Thursday, August 10, 2006

Writing is what happens...

...when you're busy making other plans.

At least, for me it is. So far all the work I have done on this book has happened when I did not plan to write. I was just doing something else, thinking about the book in the back of my head, and WHAM! a scene starts forming. Pretty soon I have some lines in my head, and I sit down to jot them down quickly so as not to lose them and for future work. Next thing I know, it's an hour later and I have 300-1,000 words on the page.

The first time that happened, I didn't even know the plot of the book. But as I wrote the scene, ideas just flowed and now I have about 1,500 words of that scene, with large missing bits to be filled in by research, and the majority of the book's plot. So woo. I guess this is something I'm really supposed to be doing now.

The most recent example was Monday. Mulling the comments from my foray on Evil Editor's blog, but very busy at work and not intending to actually write anything that day, I ended up tripling my opening scene to almost 700 words, and throwing in a 350 word scene that deals with Elspeth's feelings about her unusual name.

I ended up posting the first 200 words of the new opening to the comments of my first clip. I have gotten these responses so far:

Frainstorm said...
Well, I hate to say this, but I think your earlier
opening worked better. At least the very beginning.I read through the last time,
but had no new comments to add.This time, I just don't believe the conversation
could happen this way. Her character seems like she would be devastated by the
news. I found it more believable the first time when she felt numb. I took it
that she just set the phone down and let Doug ramble on or eventually hang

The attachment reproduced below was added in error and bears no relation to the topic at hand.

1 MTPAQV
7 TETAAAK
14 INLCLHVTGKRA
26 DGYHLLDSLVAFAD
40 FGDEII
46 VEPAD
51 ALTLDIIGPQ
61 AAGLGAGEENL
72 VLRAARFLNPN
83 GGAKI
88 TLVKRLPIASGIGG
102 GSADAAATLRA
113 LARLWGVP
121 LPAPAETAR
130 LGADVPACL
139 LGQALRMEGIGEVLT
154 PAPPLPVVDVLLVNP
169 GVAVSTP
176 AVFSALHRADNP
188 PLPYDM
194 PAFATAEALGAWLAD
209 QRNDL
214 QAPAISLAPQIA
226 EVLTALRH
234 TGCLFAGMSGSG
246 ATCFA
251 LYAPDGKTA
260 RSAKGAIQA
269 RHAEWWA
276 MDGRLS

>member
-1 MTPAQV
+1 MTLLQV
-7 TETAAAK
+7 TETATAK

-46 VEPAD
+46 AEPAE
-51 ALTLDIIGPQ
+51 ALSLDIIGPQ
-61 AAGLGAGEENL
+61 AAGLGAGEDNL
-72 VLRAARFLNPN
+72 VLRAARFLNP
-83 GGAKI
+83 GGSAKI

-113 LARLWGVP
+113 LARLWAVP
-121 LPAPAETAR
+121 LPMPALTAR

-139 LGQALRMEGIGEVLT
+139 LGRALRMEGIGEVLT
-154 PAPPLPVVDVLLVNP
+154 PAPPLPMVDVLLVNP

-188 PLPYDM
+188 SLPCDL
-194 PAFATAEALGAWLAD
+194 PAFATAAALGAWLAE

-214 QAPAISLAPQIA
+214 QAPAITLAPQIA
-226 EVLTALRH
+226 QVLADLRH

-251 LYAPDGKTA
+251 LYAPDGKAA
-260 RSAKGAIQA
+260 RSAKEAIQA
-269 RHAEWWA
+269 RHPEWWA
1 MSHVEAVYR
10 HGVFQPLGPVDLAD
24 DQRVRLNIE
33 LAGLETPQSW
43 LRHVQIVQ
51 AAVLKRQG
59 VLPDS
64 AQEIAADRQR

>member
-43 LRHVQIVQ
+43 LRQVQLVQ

up.This time, her conversation seems to belie the event that just
occurred.Especially difficult for me was the 2nd sentence of the 2nd paragraph,
where Elspeth essentially summarizes everything Doug must have told her. Uh-uh.
She'd be screaming obscentiies, I would think.I should add, however, that I'm
out of genre with my critique here so base on it what you'd like.Good luck.John

beeyacht said...
I agree, this doesn't work
better. I don't know what comes next, but I'd believe if she said, "We're not
doing this over the phone. I'm coming over." Then she hangs up, grabs her gun,
clips the silencer on it and jumps in her car.
4:20 PM

bonniers said...
I like the second one much better. It's
not perfect,but at least she's doing something and pulling us right into the
scene. I would keep reading.
4:28 PM

Nut said...
I do like the name.Elspeth's
feelings are clear. She's obviously hurt (searing pain, etc) and trying to
control her self (knuckles turning white with the effort not to throw it across
the room). Looks good to me. Both versions. Just tell me, that she isn't going
back in time, to get the jerk back.
7:33 PM

So I'm not sure what I'm going to do with it. It's still in pretty rough form. There has been mention of an openings workshop on the Forum that I will probably participate in, and see what the people over there say.

And so, back once again to my day job. I'm planning on finishing the fiction series I bought as escape/research and doing some actual historical research before I continue writing, because I need some actual data/time setting/place names/character names or I'm going to have more []'s than words.

We'll see if that actually happens, of if I spend the afternoon writing another scene that won't go away...

1 comment:

Shaylin said...

I like the new opening (I dug around EE to find it). My only recommendation would be to move the exposition out of quotation marks. An aside to the reader, explaining what Doug is apologizing for seems to me like it would work better than having Elspeth say it all.